Real Estate

Protesting Property Tax

Protesting property tax

Texas has no state income tax, but we do have some of the highest property tax rates in the country. Your tax rates are set by the governing bodies of the applicable taxing jurisdictions for your property. Property taxes help pay for local services including schools, streets and roads, police and fire protection and many others. Counties, cities, school districts and utilities determine the tax rate each year based on budgetary needs. Home values are assessed by the county. As values rise, so do the property taxes you pay. With dramatic increases in growth locally, there are more people utilizing services. More schools that need to be built and maintained. And more infrastructure that needs to be built and maintained.

Austin has seen some crazy growth these past couple years and appraisal districts have been increasing values just as quickly. But these increases may not reflect your home. Just because you can sell it for the appraised value or more, don’t be afraid to protest. Especially if you are a long time resident and/or have major maintenance issues that need to be done. There may be property tax protections for you if you are a senior, disabled or a veteran or spouse of a veteran.

Read more from Williamson County Central Appraisal District

Read more from Travis County Central Appraisal District

Steps For Protesting Property Tax:

1: File protest in your county, before the deadline. This can be started online in Williamson County by going to your property profile at

2: Protest both market value and assessed value – you don’t know which one will be your winning argument.

3: Request CAD evidence packet from district along with field card from the appraiser. Williamson County has been sending this with the Notice. The field card allows you to see what the appraiser reported on your property and you can compare it with the evidence you collect. You need to know what they are comparing your home to, in order to understand their valuation. They can be wrong and miss things. Also, the condition of your home compared to others may be an unknown. If you have a lot of repairs needed, older roof, older HVAC, original windows etc. you may be able to argue on condition compared to others. It takes some effort and research to make a good case, but if you think you have a case, definitely go make it!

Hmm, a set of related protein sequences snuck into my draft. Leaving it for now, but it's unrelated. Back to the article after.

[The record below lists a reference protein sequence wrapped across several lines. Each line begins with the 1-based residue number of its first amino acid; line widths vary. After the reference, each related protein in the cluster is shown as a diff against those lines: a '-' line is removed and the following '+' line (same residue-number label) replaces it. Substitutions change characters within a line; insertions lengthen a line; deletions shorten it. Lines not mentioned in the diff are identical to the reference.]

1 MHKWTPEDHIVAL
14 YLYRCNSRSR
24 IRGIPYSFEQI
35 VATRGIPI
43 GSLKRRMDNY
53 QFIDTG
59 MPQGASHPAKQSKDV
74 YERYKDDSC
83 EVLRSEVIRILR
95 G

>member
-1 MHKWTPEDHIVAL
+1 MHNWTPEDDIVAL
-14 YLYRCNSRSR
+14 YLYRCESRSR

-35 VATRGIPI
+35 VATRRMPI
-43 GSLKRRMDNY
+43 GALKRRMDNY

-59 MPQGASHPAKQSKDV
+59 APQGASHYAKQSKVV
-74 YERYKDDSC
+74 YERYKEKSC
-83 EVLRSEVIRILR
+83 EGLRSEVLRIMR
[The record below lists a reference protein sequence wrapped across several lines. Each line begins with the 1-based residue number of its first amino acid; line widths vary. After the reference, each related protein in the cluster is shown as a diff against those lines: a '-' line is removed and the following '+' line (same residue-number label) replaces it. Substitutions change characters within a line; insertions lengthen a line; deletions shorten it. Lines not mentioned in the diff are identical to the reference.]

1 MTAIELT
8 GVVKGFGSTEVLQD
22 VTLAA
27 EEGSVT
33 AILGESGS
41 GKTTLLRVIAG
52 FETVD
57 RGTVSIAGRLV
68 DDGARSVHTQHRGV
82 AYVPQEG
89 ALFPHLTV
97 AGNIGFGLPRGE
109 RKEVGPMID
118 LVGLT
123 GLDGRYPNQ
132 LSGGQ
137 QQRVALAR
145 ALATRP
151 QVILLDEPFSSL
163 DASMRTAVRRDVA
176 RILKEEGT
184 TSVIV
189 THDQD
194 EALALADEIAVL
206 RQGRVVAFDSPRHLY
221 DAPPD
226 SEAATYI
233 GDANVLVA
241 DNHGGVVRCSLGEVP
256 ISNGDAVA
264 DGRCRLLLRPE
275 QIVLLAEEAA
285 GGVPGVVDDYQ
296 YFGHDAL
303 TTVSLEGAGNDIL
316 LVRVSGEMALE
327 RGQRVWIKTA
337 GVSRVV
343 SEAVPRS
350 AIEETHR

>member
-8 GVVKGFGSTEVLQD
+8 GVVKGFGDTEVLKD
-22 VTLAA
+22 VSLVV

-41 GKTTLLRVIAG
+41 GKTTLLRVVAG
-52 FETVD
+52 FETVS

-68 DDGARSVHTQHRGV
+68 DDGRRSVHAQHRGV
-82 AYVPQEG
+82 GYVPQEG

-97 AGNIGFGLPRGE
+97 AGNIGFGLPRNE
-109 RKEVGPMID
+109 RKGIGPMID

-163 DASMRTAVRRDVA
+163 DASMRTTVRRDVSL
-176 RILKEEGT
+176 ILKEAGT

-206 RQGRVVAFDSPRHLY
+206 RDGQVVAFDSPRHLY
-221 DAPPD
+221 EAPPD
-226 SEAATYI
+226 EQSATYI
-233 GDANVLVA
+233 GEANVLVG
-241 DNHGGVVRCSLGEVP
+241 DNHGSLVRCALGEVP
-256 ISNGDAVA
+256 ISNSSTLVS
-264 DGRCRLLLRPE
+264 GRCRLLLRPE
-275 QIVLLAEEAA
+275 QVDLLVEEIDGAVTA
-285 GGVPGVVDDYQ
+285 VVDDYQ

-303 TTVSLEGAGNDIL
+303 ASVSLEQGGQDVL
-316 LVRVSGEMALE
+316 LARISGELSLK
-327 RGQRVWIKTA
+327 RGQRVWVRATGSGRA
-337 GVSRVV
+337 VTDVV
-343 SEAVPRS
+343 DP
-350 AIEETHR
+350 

Informal Process

After you file your property tax protest you can start the informal process by setting up a virtual appointment with your county’s appraisal district appraiser. During this you can present your evidence on why you think the market value and/or assessed value is wrong. You’ll want to do your research before hand and come with all the facts. Unfortunately, real estate agent can not give comps unless they get permission from every owner of the home.

Other forms of evidence that can help your case are: making your own market and equity analysis, engineer’s report citing problems, and expert’s opinion like estimates from contractors for major repairs needed. Gathering all the information and coming with a well thought out explanation of why you think your house value is too high will make all the difference. After your appointment you can expect to receive a settlement offer or rejection within 10 days. If you choose not to accept the settlement offer then you schedule a hearing with the Appraisal Review Board.

Appraisal Review Board (ARB)

ARB property tax reviews begin in June and typically last 15-20 minutes. You and a representative from the appraisal district will present your evidence in front of a panel of 3 ARB members. They will ask you questions and make their decision. The only thing the ARB members can consider is the valuation of your property. So make sure you have your evidence printed out for each member and ready to show. If you leave out certain data make sure you explain why. If you appeal the ARB decision then you can go to binding arbitration or District Court.

You can also hire a company to protest your property tax for you. Just make sure you read the fine print and understand the fees.

Check your property profile on the tax assessors website to ensure you have filed your homestead exemption if your home is your primary residence. The homestead exemption not only saves you money, but it also protects your assessed value from increasing more than 10% per year.  Especially important now! Make sure you have filed your homestead tax exemptions to save money on your property taxes.

When not to protest?

It’s always worth a shot, but you also don’t want to draw attention to your house if you are undervalued. Make sure it’s going to be worth it. If you have done major improvements, you might not want to draw attention to that.

28 Things That Add Value to Your Home and the 28 Things That Reduce the Value of Your Home.

If you have any questions on protesting your property tax or looking to buy or sell your home give us a call at 512-966-6540 or drop an email EPIQUE Realty Cedar Park.

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